John Maynard Keynes
You scour these Chinatowns of the mind, translating them like sutras Xuan Zhang fetched from India, testing ways return might be possible against these homesick inventions, trace the traveller's alien steps across borders, and in between discover how transit has a way of lasting, the way these Chinatowns grew out of not knowing whether to return or to stay, and then became home.
Boey Kim Cheng
Bad is that often wildlife trafficking is described as a 'victimless' crime. Nothing could be further from the truth. Many of the trafficked items come from murdered animals; Rhinoceros Horn, Ivory and Tiger skins; and hundreds of thousands of birds and animals die in transit in the most horrible circumstances imaginable. Just because they cannot communicate with us does not mean they are not victims. They feel, fear and die, just like humans.
Back home, I went to my closet and pulled out the old engineer's transit case stored there. When we were kids, Emma and I had found it in the attic, dusty and empty, and the leather strap used to carry it had a small cut in it. The tag on the top of the wooden-hinged lid read Circa 1907. It was mostly weatherproof and offered plenty of room for the things I valued-like books.
Yes, I direct commercials as well. I get these really weird offers and then I have to bid on them and win the job. One offer that I have now, and I've already done this last year for the same company, is for Cash Value Cheese, this cheese out in the midwest. I did two spots for them last year and I'm going to probably do three this year. I also did some for the Utah Transit Authority, which was weird and interesting and they turned out really funny - they actually won an award.
We only seem to learn from Life that Life doesn't matter so much as it seemed to do - it's not so burningly important, after all, what happens. We crawl, like blinking sea-creatures, out of the Ocean onto a spur of rock, we creep over the promontory bewildered and dazzled and hurting ourselves, then we drop in the ocean on the other side: and the little transit doesn't matter so much.
D. H. Lawrence
High-speed trains in Japan can now reach 375 mph - twice as fast as any public transit train in the United States. America's railroads were once the envy of the world. Today they are in disrepair and we are falling further and further behind the rest of the world. We need to rebuild our crumbling infrastructure, including rail. When we do that we not only make our country more productive and efficient, we create millions of new jobs.
We must expropriate gently the private property on the state assigned to us. We shall try to spirit the penniless population across the border by procuring employment for it in the transit countries, while denying it employment in our country. The property owners will come over to our side. Both the process of expropriation and the removal of the poor must be carried out discretely and circumspectly. Let the owners of the immoveable property believe that they are cheating us, selling us things for more than they are worth. But we are not going to sell them anything back.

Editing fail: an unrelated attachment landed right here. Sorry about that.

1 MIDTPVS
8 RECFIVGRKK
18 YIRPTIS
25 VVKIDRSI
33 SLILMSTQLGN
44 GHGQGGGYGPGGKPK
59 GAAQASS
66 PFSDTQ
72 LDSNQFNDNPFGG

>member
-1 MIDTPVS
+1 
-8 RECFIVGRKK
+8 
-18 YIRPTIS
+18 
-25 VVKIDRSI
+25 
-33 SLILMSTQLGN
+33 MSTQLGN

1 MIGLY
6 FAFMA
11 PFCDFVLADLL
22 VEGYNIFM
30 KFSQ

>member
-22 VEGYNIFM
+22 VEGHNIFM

They'd arranged to meet with an Omegan mole who worked in the Clinton administration. He was helping them with a new Omega Agency operation involving the Kosovo War, which had just broken out in Europe. Naylor and his cronies were seeking to use Kosovo as a transit route for Afghan heroin bound for EU countries. Despite the official news stories being circulated by mainstream media, Omega knew the extremely lucrative heroin trade was behind the war.
Her experience had been of a kind to teach her, rightly or wrongly, that the doubtful honor of a brief transit through a sorry world hardly called for effusiveness, even when the path was suddenly irradiated at some half-way point by daybeams rich as hers. But her strong sense that neither she nor any human being deserved less than was given, did not blind her to the fact that there were others receiving less who had deserved much more. And in being forced to class herself among the fortunate she did not cease to wonder at the persistence of the unforeseen, when the one to whom such unbroken tranquility had been accorded in the adult stage was she whose youth had seemed to teach that happiness was but the occasional episode in a general drama of pain.
A person should go out on the water on a fine day to a small distance from a beautiful coast, if he would see Nature really smile. Never does she look so delightful, as when the sun is brightly reflected by the water, while the waves are gently rippling, and the prospect receives life and animation from the glancing transit of an occasional row-boat, and the quieter motion of a few small vessels. But the land must be well in sight; not only for its own sake, but because the immensity and awfulness of a mere sea-view would ill accord with the other parts of the glittering and joyous scene.
Augustus William Hare